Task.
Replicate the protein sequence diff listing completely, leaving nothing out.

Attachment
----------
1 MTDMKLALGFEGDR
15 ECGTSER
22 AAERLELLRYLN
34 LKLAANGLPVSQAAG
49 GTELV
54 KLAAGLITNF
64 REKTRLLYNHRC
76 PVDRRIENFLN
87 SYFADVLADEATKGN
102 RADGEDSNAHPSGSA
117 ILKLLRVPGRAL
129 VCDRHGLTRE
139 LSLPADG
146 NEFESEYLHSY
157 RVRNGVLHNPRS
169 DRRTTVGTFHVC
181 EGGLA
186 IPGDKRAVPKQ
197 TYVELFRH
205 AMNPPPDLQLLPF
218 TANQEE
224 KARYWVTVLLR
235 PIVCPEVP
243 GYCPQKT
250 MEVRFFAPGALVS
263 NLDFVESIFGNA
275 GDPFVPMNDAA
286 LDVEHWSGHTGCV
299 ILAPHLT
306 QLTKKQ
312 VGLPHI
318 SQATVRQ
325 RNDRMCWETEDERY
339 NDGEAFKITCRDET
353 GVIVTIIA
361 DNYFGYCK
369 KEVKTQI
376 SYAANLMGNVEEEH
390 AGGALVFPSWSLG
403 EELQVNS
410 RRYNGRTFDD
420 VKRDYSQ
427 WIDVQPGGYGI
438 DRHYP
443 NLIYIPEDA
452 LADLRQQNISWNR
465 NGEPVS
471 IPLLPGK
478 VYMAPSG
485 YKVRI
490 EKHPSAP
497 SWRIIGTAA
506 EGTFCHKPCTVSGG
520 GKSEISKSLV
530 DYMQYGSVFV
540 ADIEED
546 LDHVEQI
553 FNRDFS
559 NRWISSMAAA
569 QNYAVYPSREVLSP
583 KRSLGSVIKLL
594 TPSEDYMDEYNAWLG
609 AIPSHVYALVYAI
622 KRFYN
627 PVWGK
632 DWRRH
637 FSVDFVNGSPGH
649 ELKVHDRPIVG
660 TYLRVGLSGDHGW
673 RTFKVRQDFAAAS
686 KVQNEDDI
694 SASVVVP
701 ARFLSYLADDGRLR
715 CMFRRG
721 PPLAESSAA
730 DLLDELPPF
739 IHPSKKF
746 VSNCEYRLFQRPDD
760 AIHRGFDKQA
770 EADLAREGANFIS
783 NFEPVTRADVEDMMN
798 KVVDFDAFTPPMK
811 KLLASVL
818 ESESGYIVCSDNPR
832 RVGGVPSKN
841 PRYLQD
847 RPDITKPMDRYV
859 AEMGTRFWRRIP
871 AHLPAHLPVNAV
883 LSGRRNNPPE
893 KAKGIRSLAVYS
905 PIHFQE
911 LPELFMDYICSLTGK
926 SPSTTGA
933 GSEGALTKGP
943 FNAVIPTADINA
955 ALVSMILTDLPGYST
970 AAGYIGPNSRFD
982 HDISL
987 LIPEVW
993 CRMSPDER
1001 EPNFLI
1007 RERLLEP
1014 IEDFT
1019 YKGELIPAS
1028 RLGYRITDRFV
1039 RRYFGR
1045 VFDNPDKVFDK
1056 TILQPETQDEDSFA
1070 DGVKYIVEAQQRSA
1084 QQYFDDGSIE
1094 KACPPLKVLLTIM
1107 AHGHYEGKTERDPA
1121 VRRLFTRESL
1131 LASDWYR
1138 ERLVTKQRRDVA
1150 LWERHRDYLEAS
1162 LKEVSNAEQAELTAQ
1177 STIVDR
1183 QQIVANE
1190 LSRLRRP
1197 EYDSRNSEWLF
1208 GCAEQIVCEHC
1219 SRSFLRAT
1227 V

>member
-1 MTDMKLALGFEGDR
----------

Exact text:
1 MTDMKLALGFEGDR
15 ECGTSER
22 AAERLELLRYLN
34 LKLAANGLPVSQAAG
49 GTELV
54 KLAAGLITNF
64 REKTRLLYNHRC
76 PVDRRIENFLN
87 SYFADVLADEATKGN
102 RADGEDSNAHPSGSA
117 ILKLLRVPGRAL
129 VCDRHGLTRE
139 LSLPADG
146 NEFESEYLHSY
157 RVRNGVLHNPRS
169 DRRTTVGTFHVC
181 EGGLA
186 IPGDKRAVPKQ
197 TYVELFRH
205 AMNPPPDLQLLPF
218 TANQEE
224 KARYWVTVLLR
235 PIVCPEVP
243 GYCPQKT
250 MEVRFFAPGALVS
263 NLDFVESIFGNA
275 GDPFVPMNDAA
286 LDVEHWSGHTGCV
299 ILAPHLT
306 QLTKKQ
312 VGLPHI
318 SQATVRQ
325 RNDRMCWETEDERY
339 NDGEAFKITCRDET
353 GVIVTIIA
361 DNYFGYCK
369 KEVKTQI
376 SYAANLMGNVEEEH
390 AGGALVFPSWSLG
403 EELQVNS
410 RRYNGRTFDD
420 VKRDYSQ
427 WIDVQPGGYGI
438 DRHYP
443 NLIYIPEDA
452 LADLRQQNISWNR
465 NGEPVS
471 IPLLPGK
478 VYMAPSG
485 YKVRI
490 EKHPSAP
497 SWRIIGTAA
506 EGTFCHKPCTVSGG
520 GKSEISKSLV
530 DYMQYGSVFV
540 ADIEED
546 LDHVEQI
553 FNRDFS
559 NRWISSMAAA
569 QNYAVYPSREVLSP
583 KRSLGSVIKLL
594 TPSEDYMDEYNAWLG
609 AIPSHVYALVYAI
622 KRFYN
627 PVWGK
632 DWRRH
637 FSVDFVNGSPGH
649 ELKVHDRPIVG
660 TYLRVGLSGDHGW
673 RTFKVRQDFAAAS
686 KVQNEDDI
694 SASVVVP
701 ARFLSYLADDGRLR
715 CMFRRG
721 PPLAESSAA
730 DLLDELPPF
739 IHPSKKF
746 VSNCEYRLFQRPDD
760 AIHRGFDKQA
770 EADLAREGANFIS
783 NFEPVTRADVEDMMN
798 KVVDFDAFTPPMK
811 KLLASVL
818 ESESGYIVCSDNPR
832 RVGGVPSKN
841 PRYLQD
847 RPDITKPMDRYV
859 AEMGTRFWRRIP
871 AHLPAHLPVNAV
883 LSGRRNNPPE
893 KAKGIRSLAVYS
905 PIHFQE
911 LPELFMDYICSLTGK
926 SPSTTGA
933 GSEGALTKGP
943 FNAVIPTADINA
955 ALVSMILTDLPGYST
970 AAGYIGPNSRFD
982 HDISL
987 LIPEVW
993 CRMSPDER
1001 EPNFLI
1007 RERLLEP
1014 IEDFT
1019 YKGELIPAS
1028 RLGYRITDRFV
1039 RRYFGR
1045 VFDNPDKVFDK
1056 TILQPETQDEDSFA
1070 DGVKYIVEAQQRSA
1084 QQYFDDGSIE
1094 KACPPLKVLLTIM
1107 AHGHYEGKTERDPA
1121 VRRLFTRESL
1131 LASDWYR
1138 ERLVTKQRRDVA
1150 LWERHRDYLEAS
1162 LKEVSNAEQAELTAQ
1177 STIVDR
1183 QQIVANE
1190 LSRLRRP
1197 EYDSRNSEWLF
1208 GCAEQIVCEHC
1219 SRSFLRAT
1227 V

>member
-1 MTDMKLALGFEGDR